Kurds are valiantly defending themselves from annihilation in Kobani while America and Turkey busy themselves declaring what the other party should do. Ultimately, America must understand Turkish motives in order to implement a clear policy. America must stop “following from behind” and start leading the free world against the burgeoning threat of Islamo-Nazis.
As the Islamic State (IS) continues to launch barbaric attacks in Kobani — and elsewhere — Turkish tanks remain idle, just over the horizon. Turkey, a member of NATO, has the world’s sixth-largest military, but it hasn’t stirred to stop the carnage because the Islamic State has not yet desecrated the tomb of Suleyman Shah, located in Syria. In August 2013, Turkey’s president, Recep Tayyip Erdogan, singled out the tomb’s site for special commendation, declaring that it — along with surrounding land — was Turkish territory. Thus, the lives of hundreds of thousands of Kurds are a lesser priority than protecting a monument to a man who drowned while trying to cross the Euphrates River in 1236; Erdogan cited article 9 of an agreement signed with France on October 20, 1921, to honor the memory of the grandfather of Osman I, the founder of the Ottoman Empire.
Some observers fear that Erdogan reached a compromise with the Islamic State on September 20 this year when he swapped 180 jihadists in return for the release of 49 Turkish consulate staff captured in Turkey’s consulate in Mosul, Iraq. Yet he delayed implementation of a motion passed by Turkey’s parliament that authorized deployment of Turkish armed forces into Iraq and Syria to fight the Islamic State, and that allowed foreign forces to conduct anti-IS operations from Turkey. Why? Because he equated the Islamic State with the Kurdistan Workers’ Party (PKK), with which he had supposedly reached a rapprochement.
Much of the conflict between Washington and Ankara has focused on whether to establish a buffer zone between Turkey and Syria and, if so, how it might be policed; Erdogan wants the Unites States to establish a no-fly zone, claiming that the two nations have a shared interest in defeating the Baathist regime led by Bashar al-Assad; Obama, however, wants to minimize direct American involvement. Much of the territory that would be in the buffer zone now is home to Kurds. Allowing Turkey to assert hegemony over this region would jump-start a radical demographic shift, eliminating the spirit of Kurdish nationalism in western Kurdistan and undermining efforts to ensure non-Islamist influence within any future Syrian government. Creating a “Turkish belt” above the “Iranian belt” (linking Tehran to Lebanon) would essentially supplant Kurds from land they’ve inhabited for millennia. Kurds would justifiably oppose establishment of settlements by Turkish Turkmen that, along with those built by Arab Baathists, would infiltrate this region with peoples who predictably would harbor fealty to Ankara or Damascus.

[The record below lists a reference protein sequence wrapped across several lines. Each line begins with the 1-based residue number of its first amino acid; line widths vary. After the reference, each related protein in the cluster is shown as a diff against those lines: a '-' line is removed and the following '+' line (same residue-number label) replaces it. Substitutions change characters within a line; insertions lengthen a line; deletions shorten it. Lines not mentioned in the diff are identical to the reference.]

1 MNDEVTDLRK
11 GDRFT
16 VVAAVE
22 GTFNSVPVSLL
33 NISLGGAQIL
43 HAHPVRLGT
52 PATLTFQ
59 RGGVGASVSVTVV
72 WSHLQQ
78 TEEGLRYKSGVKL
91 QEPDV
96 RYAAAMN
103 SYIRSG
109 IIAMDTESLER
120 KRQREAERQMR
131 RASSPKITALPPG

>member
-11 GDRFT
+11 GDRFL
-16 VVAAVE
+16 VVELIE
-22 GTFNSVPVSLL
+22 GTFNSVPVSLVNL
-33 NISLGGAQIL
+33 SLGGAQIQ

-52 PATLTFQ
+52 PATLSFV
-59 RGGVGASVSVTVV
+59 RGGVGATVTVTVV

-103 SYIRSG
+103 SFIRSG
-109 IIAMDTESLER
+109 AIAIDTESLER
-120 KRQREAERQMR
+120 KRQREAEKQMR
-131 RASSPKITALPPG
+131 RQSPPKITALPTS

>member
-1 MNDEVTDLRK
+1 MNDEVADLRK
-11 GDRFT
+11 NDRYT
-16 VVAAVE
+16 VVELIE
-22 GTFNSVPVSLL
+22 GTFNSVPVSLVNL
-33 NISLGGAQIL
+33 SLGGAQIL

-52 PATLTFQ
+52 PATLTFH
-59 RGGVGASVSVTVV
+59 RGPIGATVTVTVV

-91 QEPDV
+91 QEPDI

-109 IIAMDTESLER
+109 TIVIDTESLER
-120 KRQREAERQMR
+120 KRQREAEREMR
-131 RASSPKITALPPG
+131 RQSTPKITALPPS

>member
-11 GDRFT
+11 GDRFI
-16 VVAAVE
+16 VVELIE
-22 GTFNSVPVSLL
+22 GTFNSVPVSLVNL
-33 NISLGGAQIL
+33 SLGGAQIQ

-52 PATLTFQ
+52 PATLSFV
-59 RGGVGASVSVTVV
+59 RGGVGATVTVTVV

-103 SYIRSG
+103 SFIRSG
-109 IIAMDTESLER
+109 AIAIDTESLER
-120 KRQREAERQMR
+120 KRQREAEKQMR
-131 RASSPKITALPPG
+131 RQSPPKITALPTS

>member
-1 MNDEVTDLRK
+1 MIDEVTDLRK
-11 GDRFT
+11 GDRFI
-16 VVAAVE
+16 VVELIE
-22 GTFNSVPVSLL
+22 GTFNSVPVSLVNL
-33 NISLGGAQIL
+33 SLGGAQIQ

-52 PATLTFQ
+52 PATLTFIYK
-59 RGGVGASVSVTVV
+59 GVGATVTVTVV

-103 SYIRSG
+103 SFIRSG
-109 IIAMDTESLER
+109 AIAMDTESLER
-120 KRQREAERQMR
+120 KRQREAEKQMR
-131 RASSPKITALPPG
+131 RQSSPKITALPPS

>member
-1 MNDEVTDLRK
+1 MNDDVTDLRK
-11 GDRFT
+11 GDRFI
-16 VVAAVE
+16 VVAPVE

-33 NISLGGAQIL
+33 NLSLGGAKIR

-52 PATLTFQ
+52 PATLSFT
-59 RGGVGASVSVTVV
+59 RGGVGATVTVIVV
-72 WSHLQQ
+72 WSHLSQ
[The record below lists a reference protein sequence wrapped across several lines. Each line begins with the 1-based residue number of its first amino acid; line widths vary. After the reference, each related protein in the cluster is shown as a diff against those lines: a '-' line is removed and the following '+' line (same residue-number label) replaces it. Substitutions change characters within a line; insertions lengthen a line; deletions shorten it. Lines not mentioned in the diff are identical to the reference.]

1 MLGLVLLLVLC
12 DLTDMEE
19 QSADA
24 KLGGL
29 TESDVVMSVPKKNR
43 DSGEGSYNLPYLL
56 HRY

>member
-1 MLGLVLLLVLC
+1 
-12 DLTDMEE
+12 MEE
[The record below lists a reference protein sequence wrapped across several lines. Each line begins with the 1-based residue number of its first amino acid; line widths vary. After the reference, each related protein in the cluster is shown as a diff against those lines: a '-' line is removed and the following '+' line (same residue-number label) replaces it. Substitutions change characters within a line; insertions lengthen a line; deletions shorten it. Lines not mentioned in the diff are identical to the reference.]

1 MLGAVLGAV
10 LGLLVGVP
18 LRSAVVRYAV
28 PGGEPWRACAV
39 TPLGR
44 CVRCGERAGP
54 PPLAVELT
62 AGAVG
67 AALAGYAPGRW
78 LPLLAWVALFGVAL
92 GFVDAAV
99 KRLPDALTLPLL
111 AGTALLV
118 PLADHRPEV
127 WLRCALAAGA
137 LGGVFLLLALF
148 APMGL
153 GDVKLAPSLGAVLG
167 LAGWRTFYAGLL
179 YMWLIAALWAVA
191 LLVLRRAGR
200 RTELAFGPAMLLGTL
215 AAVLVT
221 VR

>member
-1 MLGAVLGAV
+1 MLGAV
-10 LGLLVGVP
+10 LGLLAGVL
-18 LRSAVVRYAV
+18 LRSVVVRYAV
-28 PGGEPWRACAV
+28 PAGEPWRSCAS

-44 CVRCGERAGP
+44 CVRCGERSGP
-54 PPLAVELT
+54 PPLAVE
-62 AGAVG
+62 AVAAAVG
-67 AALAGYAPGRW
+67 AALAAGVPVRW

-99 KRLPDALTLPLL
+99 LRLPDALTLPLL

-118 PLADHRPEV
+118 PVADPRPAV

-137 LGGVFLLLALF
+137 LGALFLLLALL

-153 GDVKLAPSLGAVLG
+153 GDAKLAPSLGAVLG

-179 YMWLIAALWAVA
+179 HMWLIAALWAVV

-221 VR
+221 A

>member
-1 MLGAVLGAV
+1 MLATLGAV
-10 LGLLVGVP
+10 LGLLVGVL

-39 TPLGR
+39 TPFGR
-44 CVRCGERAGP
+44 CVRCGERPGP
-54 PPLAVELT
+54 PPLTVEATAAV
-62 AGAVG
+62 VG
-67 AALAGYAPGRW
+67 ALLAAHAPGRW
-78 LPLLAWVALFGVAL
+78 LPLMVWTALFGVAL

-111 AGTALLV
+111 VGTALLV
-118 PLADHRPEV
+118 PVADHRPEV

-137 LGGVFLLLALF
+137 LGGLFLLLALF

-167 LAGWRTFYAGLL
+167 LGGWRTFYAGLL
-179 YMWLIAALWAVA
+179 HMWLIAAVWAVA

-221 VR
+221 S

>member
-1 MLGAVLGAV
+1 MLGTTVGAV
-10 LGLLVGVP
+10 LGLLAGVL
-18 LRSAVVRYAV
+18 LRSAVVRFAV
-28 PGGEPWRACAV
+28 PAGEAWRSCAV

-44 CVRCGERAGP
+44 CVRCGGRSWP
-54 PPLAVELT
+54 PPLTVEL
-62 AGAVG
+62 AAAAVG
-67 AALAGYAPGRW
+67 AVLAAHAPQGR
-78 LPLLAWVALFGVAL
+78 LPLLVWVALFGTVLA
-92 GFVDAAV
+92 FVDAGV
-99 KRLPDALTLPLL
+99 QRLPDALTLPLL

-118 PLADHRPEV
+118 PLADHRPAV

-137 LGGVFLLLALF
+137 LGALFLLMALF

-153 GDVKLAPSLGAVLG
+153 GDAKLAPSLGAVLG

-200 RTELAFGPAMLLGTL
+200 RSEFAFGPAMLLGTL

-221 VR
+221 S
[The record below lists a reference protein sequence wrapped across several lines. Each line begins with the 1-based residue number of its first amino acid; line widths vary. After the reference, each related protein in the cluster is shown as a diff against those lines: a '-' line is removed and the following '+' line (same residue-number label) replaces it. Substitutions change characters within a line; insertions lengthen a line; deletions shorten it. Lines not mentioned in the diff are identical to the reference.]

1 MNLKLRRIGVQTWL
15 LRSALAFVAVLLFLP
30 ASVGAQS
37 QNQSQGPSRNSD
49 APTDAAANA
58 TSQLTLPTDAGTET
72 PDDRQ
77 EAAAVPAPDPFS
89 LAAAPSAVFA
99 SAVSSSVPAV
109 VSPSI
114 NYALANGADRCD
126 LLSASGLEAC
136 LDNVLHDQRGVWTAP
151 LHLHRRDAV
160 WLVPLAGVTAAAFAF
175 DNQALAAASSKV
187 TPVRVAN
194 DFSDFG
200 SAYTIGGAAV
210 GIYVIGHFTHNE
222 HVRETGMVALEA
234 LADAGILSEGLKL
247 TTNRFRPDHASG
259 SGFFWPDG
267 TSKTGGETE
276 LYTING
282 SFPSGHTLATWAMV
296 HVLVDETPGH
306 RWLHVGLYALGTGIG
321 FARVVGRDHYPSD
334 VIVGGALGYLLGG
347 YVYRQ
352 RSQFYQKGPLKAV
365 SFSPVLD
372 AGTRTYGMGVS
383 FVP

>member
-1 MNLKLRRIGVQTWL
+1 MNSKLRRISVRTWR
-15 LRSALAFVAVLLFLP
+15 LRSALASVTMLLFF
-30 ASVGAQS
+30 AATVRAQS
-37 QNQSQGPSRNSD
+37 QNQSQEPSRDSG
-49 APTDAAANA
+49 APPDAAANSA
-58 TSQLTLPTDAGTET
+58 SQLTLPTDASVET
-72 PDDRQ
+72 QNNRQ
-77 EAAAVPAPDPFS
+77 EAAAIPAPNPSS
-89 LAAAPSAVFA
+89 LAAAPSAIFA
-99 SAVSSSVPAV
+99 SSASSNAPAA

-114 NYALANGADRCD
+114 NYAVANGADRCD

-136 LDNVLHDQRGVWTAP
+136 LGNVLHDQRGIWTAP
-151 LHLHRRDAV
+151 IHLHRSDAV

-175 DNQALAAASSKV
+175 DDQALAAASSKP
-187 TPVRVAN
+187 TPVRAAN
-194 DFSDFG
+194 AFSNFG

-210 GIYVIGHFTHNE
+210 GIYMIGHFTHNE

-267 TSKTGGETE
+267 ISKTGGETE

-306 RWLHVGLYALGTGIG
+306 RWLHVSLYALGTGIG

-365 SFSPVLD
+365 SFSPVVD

That’s why America and the international community must not place the fate of the Kurdish people in the hands of the Turkish government, which has stood by passively as the Islamic State has slaughtered Kurds. All three parties — America, Turkey, and Kurdistan — share enmity against Assad (and, assuredly, the feeling is mutual) along with his supporters in Tehran and Moscow. It’s only reasonable to predict that Baathists in Syria would exhibit the same level of anti-Kurdish racism as Saddam Hussein displayed in Iraq (particularly given that his former followers now populate the leadership of the Islamic State). But Assad’s overthrow must not be followed by the creation of a puppet government controlled by Erdogan instead of the ayatollahs.